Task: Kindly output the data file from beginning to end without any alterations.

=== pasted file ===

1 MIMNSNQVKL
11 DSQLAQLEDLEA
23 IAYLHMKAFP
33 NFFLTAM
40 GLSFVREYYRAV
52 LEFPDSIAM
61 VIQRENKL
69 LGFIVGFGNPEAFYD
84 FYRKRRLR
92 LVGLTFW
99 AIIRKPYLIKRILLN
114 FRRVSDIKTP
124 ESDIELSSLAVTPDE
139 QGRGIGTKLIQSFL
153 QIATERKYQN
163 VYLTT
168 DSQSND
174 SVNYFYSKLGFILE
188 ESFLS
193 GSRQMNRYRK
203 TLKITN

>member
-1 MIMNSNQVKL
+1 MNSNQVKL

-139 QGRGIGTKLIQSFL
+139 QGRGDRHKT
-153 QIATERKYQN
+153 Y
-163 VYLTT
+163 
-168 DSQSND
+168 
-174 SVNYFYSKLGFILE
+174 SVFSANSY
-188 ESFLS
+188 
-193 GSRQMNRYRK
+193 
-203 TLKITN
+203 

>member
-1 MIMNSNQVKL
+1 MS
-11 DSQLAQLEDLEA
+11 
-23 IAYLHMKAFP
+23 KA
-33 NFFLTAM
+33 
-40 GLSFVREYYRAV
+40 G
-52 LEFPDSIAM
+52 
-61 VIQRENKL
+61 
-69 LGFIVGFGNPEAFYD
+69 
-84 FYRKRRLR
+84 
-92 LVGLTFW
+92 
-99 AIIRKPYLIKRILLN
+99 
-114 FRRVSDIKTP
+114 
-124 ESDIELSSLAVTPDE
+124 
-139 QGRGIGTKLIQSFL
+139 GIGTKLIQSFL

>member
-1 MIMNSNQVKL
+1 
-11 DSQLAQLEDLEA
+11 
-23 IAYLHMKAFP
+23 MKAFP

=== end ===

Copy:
1 MIMNSNQVKL
11 DSQLAQLEDLEA
23 IAYLHMKAFP
33 NFFLTAM
40 GLSFVREYYRAV
52 LEFPDSIAM
61 VIQRENKL
69 LGFIVGFGNPEAFYD
84 FYRKRRLR
92 LVGLTFW
99 AIIRKPYLIKRILLN
114 FRRVSDIKTP
124 ESDIELSSLAVTPDE
139 QGRGIGTKLIQSFL
153 QIATERKYQN
163 VYLTT
168 DSQSND
174 SVNYFYSKLGFILE
188 ESFLS
193 GSRQMNRYRK
203 TLKITN

>member
-1 MIMNSNQVKL
+1 MNSNQVKL

-139 QGRGIGTKLIQSFL
+139 QGRGDRHKT
-153 QIATERKYQN
+153 Y
-163 VYLTT
+163 
-168 DSQSND
+168 
-174 SVNYFYSKLGFILE
+174 SVFSANSY
-188 ESFLS
+188 
-193 GSRQMNRYRK
+193 
-203 TLKITN
+203 

>member
-1 MIMNSNQVKL
+1 MS
-11 DSQLAQLEDLEA
+11 
-23 IAYLHMKAFP
+23 KA
-33 NFFLTAM
+33 
-40 GLSFVREYYRAV
+40 G
-52 LEFPDSIAM
+52 
-61 VIQRENKL
+61 
-69 LGFIVGFGNPEAFYD
+69 
-84 FYRKRRLR
+84 
-92 LVGLTFW
+92 
-99 AIIRKPYLIKRILLN
+99 
-114 FRRVSDIKTP
+114 
-124 ESDIELSSLAVTPDE
+124 
-139 QGRGIGTKLIQSFL
+139 GIGTKLIQSFL

>member
-1 MIMNSNQVKL
+1 
-11 DSQLAQLEDLEA
+11 
-23 IAYLHMKAFP
+23 MKAFP